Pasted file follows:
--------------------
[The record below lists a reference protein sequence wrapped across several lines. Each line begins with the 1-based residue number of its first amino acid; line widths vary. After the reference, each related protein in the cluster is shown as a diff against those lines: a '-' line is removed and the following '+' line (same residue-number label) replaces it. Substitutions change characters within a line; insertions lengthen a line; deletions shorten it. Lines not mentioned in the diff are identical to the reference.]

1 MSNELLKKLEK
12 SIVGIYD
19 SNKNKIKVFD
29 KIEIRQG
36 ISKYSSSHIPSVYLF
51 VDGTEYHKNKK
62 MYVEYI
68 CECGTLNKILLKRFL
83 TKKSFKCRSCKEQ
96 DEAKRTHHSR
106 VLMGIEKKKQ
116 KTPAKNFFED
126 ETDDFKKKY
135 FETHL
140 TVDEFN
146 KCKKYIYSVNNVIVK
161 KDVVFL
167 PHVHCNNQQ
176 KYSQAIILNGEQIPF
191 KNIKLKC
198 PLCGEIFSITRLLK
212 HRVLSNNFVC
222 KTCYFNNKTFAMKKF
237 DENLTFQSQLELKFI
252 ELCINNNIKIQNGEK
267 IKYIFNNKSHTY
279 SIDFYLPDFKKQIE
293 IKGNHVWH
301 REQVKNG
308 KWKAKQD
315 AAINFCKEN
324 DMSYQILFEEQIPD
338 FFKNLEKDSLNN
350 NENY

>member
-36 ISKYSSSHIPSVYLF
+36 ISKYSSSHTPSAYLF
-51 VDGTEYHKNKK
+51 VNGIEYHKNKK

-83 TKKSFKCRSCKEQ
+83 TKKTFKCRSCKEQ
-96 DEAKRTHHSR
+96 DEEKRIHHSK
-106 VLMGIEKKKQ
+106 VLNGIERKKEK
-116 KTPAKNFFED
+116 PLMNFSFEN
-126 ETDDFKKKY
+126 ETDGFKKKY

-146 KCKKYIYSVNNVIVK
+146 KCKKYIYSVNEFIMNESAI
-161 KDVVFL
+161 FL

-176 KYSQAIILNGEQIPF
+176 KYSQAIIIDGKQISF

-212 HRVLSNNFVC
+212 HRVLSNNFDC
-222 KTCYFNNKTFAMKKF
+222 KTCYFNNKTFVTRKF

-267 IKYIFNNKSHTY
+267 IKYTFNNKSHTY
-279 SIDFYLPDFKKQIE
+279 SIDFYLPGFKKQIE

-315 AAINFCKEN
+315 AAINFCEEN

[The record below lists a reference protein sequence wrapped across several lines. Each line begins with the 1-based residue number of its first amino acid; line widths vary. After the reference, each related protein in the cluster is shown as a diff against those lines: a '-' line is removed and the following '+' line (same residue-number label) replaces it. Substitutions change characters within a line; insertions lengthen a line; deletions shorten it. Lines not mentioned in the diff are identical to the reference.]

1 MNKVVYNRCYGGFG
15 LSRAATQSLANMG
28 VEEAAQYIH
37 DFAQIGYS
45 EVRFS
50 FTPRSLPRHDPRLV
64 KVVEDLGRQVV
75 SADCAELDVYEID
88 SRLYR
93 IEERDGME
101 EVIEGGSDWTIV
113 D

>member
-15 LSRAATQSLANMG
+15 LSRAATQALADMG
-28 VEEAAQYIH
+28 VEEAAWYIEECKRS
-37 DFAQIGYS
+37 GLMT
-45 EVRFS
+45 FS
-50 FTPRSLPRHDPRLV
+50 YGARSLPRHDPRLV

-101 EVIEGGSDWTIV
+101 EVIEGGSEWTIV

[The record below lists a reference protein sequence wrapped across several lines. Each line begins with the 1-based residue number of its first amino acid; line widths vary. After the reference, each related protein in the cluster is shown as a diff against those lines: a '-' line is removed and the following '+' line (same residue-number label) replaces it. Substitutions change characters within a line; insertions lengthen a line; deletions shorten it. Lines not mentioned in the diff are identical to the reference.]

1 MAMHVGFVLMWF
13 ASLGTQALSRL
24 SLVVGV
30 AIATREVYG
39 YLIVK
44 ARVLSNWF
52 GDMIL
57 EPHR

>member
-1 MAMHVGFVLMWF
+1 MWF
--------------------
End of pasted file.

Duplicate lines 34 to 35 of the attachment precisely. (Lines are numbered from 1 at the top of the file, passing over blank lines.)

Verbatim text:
338 FFKNLEKDSLNN
350 NENY